04/05/2013 03:28 AM
Due to the large number of entries in our two contests, the judges are running behind schedule in providing feedback to those who submitted works. For those of you who have not yet received feedback, the judges expect to have them all completed by April 15. We apologize for any inconvenience, but rest assured feedback is coming soon.
The Spring 2013 issue of Ragnarok- the e-lit journal of Valhalla Press is available in Kindle form from our website for $3.99. Even if you don't own a Kindle, you may download the issue to your PC or MAC. The Fall/Winter 2012 issue is now available for .99.
03/14/2013 02:57 AM
For five days, starting March 14, readers may download a FREE Kindle copy of J. Calvin Pierce's The Door to Ambermere from Amazon. For those who haven't read the first in Pierce's trilogy, this is an opportunity to enjoy a light-hearted fantasy at no cost. If you read the original 20 years ago when this cult classic was first published, you have another chance to travel with Daniel, Hannah, and Marcia through the Door to Ambermere to meet such memorable characters as the bumbling magician, Rogan, and the insatiable King Asbrak the Fat. Oh yes, there is a demon and a beautiful lady involved.
Amazon prime members may borrow a copy of Door to Ambermere free. Amazon limits the number of books members can borrow to one per month.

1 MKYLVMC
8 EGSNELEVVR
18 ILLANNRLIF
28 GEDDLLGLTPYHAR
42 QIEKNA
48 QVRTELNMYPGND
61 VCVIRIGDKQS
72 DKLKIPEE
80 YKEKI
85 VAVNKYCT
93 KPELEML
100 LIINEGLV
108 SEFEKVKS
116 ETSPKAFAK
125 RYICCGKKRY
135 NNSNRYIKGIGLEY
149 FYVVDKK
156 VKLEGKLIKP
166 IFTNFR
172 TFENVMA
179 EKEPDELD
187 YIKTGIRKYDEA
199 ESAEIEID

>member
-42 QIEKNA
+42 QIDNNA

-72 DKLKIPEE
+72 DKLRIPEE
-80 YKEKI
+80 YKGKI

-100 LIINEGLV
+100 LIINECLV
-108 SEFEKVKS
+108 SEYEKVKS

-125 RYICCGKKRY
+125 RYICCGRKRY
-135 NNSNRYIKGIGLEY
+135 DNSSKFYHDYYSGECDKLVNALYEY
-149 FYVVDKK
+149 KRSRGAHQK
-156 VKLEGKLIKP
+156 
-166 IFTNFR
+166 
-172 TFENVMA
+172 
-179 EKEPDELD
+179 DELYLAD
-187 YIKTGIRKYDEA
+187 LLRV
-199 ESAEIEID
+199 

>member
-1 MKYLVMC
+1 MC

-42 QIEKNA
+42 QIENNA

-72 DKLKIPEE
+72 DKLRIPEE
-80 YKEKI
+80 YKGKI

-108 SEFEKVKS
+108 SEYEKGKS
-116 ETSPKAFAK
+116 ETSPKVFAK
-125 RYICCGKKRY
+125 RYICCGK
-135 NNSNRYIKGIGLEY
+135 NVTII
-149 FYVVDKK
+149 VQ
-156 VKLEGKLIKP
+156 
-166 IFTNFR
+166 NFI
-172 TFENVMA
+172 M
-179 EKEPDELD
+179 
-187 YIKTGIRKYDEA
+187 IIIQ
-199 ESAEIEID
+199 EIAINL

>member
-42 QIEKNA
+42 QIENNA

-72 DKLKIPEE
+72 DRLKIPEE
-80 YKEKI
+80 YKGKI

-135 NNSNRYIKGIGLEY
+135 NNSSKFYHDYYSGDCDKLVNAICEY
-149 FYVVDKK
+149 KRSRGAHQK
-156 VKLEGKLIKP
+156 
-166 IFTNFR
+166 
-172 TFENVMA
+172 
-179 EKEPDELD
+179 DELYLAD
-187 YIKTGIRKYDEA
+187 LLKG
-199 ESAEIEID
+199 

03/04/2013 09:16 PM
The judgements have all been rendered and the roll will be called in Valhalla. As stated previously, the winner of the Valhalla Press Flash Fiction/Flash Memoir Writing Contest is Robert Robeson for his story of heroism in Vietnam "Doc Drevo's Disarming Decision". Second prize went to Orla McAlinden for her memoir of growing up in Northern Ireland entitled "Control Zone." Two honorable mention winners from the contest will also have their work appear in Ragnarok-the e-lit journal of Valhalla Press. Jo Haraf's flash fiction piece, "Cherry" tells the story of how an old car leads to a new relationship. Satya Khan's flash memoir, "The Absence", explores postpartum depression.
We had a double winner in the Valhalla Press Legal Professionals Writing Contest. Mark Levine took first prize for his work "Margaret Mead". His story, "The Pain Industry" garnered honorable mention as well. Dominic Carew's legal-dystopian vision (a new genre, perhaps?), "The Documents", took second prize. Joel Burcat won honorable mention kudos for his novel excerpt, "The Executioners". Congratulations to all of our winners.
Ragnarok's Spring 2013 issue will also feature three directly submitted fiction pieces. Joseph Peacock's "Old" looks into an aging man's attempt to redefine himself in his later years. Wendy Robert's "Ouroboros" is set in Belgium shortly after the Nazi's retreated. Finally, Benjamin R. Smith's "Two in the House of Happy Air" explores a future where the arts are illegal.
03/01/2013 11:34 PM
Robert Robeson has won First Place in the Flash Fiction and Flash Memoir Contest for his story "Doc Drevo's Disarming Decision," which will appear in the next issue of Ragnarok the e-lit Journal. He won $500 and a Kindle Paperwhite.
03/01/2013 09:49 PM
Mr. Mark Levine won First Place for his story "Margaret Mead." He received $500 plus a Kindle Fire and publication in the next issue of Ragnarok the e-lit journal.